Endoscopy 2022; 54(09): 869-870
DOI: 10.1055/a-1811-6811
Editorial

Prevention of pancreatic fluid collection recurrence after metal stent removal: plastic is not so fantastic!

Referring to Chavan R et al. p. 861–868
Endoscopie Digestive, Hôpital L’Archet 2, Centre Hospitalier Universitaire, Nice, France
› Author Affiliations

Here is a debate that has been going on in therapeutic endoscopy rooms for many years: should plastic drainage stents be left in place after treatment of walled-of-necrosis (WON) and fluid collections? In the most recent large prospective study, disconnected pancreatic duct syndrome affected almost half of the patients (46.2 %) after acute necrotizing pancreatitis [1] and this has some bearing on treatment and outcome.

This debate requires us to confront relevant ideas and to distinguish the cautious endoscopist from the fierce one. The cautious endoscopist would justify their approach by explaining that a loss of continuity in the pancreatic duct leads to additional parenchymal flow of pancreatic fluid and significantly increases the risk of recurrence of collections after the first drainage. It is therefore obvious that the choice is either to carry out this drainage using plastic stents, which can be placed for a long duration, or to replace the dedicated metal stent, which makes necrosectomy easier initially but requires earlier removal and replacement with one (or more) plastic stents to avoid adverse events. The other endoscopist, however, would determine that the collection and the acute pancreatitis has led to destruction of the upstream disconnected pancreatic duct and that replacement of the metal stent by a plastic one therefore has no relevance, will only lead to loss of time, will generate additional costs, and will bring its own share of potential complications.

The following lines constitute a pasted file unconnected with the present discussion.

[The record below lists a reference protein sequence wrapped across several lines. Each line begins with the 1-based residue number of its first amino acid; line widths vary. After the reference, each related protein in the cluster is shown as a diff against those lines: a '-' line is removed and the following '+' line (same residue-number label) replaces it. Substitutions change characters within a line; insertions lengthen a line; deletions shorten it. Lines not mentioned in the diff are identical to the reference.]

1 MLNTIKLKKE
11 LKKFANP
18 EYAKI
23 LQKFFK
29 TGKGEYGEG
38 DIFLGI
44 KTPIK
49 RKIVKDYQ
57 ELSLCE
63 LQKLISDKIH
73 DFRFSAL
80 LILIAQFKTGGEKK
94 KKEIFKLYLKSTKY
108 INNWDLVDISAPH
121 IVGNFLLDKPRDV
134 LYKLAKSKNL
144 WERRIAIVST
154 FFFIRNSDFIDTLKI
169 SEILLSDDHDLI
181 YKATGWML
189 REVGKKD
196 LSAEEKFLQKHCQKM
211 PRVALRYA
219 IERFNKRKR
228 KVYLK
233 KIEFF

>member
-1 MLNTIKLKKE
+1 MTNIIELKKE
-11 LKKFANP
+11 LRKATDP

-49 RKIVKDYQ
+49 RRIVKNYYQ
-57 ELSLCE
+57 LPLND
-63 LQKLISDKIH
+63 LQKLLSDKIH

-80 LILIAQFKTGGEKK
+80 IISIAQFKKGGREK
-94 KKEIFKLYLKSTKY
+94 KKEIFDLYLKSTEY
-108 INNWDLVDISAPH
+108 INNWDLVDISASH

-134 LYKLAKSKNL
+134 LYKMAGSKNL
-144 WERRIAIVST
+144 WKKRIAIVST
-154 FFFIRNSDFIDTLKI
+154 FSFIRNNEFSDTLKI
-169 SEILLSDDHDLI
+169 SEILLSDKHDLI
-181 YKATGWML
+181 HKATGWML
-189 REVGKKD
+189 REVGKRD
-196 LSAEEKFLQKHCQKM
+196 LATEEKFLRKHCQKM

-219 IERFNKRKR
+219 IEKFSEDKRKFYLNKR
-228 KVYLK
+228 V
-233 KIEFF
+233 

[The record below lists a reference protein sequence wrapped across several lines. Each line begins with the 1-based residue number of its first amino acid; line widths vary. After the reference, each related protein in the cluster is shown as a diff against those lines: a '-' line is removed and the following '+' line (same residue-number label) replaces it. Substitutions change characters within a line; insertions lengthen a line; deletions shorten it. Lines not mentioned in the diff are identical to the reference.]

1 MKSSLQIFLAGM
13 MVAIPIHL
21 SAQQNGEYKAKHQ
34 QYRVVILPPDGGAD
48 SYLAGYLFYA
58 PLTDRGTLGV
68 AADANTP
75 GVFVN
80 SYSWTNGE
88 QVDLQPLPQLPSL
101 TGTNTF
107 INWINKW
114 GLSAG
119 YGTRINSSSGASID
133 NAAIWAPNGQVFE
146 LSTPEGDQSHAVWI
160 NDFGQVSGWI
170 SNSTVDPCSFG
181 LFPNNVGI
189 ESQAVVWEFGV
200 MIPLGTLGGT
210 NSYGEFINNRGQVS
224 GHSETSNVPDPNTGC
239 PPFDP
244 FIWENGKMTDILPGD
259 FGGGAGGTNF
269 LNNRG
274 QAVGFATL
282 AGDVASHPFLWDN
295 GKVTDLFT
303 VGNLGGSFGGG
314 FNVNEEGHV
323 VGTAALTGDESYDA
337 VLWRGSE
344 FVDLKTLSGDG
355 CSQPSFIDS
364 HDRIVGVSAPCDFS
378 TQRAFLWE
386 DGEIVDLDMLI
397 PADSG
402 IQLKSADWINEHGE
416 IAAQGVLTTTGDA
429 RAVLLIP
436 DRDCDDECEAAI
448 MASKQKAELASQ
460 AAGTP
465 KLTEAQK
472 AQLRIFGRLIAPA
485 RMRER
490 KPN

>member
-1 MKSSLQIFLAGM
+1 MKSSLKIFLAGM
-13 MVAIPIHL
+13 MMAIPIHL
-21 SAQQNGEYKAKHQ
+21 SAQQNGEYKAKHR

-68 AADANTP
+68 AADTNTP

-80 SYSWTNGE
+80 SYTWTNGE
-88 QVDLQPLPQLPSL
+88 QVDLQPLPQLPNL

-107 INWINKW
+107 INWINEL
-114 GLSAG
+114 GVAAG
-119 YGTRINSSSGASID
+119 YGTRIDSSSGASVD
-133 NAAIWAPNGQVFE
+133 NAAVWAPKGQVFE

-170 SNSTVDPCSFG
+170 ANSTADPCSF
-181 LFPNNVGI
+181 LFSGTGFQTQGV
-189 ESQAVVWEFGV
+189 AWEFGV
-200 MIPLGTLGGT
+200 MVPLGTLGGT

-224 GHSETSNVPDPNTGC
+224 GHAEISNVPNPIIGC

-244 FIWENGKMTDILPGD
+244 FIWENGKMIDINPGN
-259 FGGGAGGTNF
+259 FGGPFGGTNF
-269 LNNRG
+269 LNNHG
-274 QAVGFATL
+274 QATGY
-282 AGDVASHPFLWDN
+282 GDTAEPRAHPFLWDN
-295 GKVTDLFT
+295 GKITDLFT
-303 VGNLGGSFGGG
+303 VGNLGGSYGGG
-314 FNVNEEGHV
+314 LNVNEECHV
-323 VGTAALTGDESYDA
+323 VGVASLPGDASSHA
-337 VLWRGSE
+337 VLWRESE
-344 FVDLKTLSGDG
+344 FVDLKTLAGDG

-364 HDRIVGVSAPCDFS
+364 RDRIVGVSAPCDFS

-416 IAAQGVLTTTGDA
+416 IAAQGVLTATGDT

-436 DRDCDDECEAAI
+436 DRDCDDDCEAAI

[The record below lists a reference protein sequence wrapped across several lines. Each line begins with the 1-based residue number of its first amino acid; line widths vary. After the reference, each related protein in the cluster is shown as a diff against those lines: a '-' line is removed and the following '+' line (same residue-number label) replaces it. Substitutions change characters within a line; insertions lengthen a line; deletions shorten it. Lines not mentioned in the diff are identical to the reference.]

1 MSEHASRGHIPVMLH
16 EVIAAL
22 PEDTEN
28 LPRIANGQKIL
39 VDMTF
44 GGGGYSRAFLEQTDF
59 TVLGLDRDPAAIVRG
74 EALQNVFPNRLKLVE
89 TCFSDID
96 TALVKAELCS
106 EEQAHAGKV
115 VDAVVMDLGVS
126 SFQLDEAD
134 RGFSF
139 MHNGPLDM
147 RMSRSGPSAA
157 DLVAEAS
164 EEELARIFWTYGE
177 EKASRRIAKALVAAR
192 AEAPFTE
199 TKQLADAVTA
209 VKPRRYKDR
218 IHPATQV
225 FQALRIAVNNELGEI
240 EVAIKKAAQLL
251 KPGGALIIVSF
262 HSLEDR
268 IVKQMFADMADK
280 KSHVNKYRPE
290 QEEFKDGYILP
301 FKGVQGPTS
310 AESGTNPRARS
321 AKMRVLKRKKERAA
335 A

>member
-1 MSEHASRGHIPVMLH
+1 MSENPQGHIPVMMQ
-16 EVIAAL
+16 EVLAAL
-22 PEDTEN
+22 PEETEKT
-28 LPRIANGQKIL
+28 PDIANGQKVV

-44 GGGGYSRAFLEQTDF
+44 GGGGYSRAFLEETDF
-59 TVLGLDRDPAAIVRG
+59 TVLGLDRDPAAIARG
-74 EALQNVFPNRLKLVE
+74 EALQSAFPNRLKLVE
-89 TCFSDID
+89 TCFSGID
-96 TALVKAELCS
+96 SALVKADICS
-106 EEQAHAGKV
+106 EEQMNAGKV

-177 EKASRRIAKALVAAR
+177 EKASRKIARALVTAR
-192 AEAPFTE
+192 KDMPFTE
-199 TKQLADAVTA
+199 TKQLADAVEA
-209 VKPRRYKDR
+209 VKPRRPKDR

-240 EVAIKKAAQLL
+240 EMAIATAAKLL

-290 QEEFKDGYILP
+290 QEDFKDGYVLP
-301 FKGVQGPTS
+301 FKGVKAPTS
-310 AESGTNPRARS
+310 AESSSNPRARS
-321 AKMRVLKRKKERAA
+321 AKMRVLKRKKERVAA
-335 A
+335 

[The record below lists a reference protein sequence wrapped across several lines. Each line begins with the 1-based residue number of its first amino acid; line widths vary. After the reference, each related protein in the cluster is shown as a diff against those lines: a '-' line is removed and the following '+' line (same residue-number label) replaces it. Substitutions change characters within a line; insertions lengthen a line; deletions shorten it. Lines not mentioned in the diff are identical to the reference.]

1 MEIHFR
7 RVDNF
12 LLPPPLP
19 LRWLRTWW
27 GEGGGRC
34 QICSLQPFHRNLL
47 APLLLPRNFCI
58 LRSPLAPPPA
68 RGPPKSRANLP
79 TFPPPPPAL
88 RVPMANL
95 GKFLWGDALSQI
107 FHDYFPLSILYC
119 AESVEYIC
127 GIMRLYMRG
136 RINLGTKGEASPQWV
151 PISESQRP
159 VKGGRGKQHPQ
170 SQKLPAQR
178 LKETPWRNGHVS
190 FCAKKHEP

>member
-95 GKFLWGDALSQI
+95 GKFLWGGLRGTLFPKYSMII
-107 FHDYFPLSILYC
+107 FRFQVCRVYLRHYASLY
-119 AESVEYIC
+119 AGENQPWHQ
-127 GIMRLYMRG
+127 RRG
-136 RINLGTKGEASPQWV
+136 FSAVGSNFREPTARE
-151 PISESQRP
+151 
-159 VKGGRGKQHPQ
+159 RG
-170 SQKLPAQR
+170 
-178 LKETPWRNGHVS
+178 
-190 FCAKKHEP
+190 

“...the recurrence rate and the impact of pancreatic fluid collections, even in cases of disconnected duct syndrome, do not seem to justify the placement of plastic stents after drainage by a metal stent.”

It must be noted that few randomized studies to date have addressed this question using rigorous methodology or a sufficient number of patients. Therefore, the results of the randomized controlled trial by Chavan et al. [2] in this issue of Endoscopy provide valuable data to inform and progress our debate. After 3 months of follow-up, the number of recurrences in both intention-to-treat (ITT) and per-protocol (PP) analyses was identical (3/52) in both groups of patients (with or without plastic stent inserted after removal of the metal stent in patients with disconnected duct syndrome). These results also remained comparable at 6 and 12 months. After 1 year of follow-up, a total of 20 patients (19.2 %) presented recurrence of a pancreatic fluid collection; although the proportion of recurrences in the group of patients who did not receive a plastic stent was almost twice as high (13 vs. 7) as in those who did, the difference remained nonsignificant in both the ITT (P = 0.14) and PP (P = 0.07) analyses. More interestingly, the clinical impact of recurrence and the need for reintervention were not significantly different between the patient groups (3/7 in the stent group and 4/13 in the no-stent group; P = 0.62).